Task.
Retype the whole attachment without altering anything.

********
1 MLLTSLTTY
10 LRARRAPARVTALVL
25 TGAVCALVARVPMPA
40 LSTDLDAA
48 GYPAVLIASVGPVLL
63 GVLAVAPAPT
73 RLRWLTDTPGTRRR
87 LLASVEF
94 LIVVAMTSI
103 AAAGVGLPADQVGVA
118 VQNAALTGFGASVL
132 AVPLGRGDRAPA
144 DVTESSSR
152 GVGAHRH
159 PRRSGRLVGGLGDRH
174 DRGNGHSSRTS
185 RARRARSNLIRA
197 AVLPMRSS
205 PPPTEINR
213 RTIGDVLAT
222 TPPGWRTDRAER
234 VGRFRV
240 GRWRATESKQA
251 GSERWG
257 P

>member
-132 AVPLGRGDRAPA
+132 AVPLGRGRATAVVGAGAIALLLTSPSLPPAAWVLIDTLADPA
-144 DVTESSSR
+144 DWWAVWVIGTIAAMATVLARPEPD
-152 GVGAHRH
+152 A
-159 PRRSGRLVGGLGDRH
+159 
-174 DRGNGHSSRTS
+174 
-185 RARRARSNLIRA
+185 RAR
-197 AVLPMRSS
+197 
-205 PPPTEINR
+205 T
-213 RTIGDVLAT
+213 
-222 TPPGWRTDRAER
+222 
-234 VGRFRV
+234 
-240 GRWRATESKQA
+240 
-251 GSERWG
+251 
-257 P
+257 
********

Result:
1 MLLTSLTTY
10 LRARRAPARVTALVL
25 TGAVCALVARVPMPA
40 LSTDLDAA
48 GYPAVLIASVGPVLL
63 GVLAVAPAPT
73 RLRWLTDTPGTRRR
87 LLASVEF
94 LIVVAMTSI
103 AAAGVGLPADQVGVA
118 VQNAALTGFGASVL
132 AVPLGRGDRAPA
144 DVTESSSR
152 GVGAHRH
159 PRRSGRLVGGLGDRH
174 DRGNGHSSRTS
185 RARRARSNLIRA
197 AVLPMRSS
205 PPPTEINR
213 RTIGDVLAT
222 TPPGWRTDRAER
234 VGRFRV
240 GRWRATESKQA
251 GSERWG
257 P

>member
-132 AVPLGRGDRAPA
+132 AVPLGRGRATAVVGAGAIALLLTSPSLPPAAWVLIDTLADPA
-144 DVTESSSR
+144 DWWAVWVIGTIAAMATVLARPEPD
-152 GVGAHRH
+152 A
-159 PRRSGRLVGGLGDRH
+159 
-174 DRGNGHSSRTS
+174 
-185 RARRARSNLIRA
+185 RAR
-197 AVLPMRSS
+197 
-205 PPPTEINR
+205 T
-213 RTIGDVLAT
+213 
-222 TPPGWRTDRAER
+222 
-234 VGRFRV
+234 
-240 GRWRATESKQA
+240 
-251 GSERWG
+251 
-257 P
+257 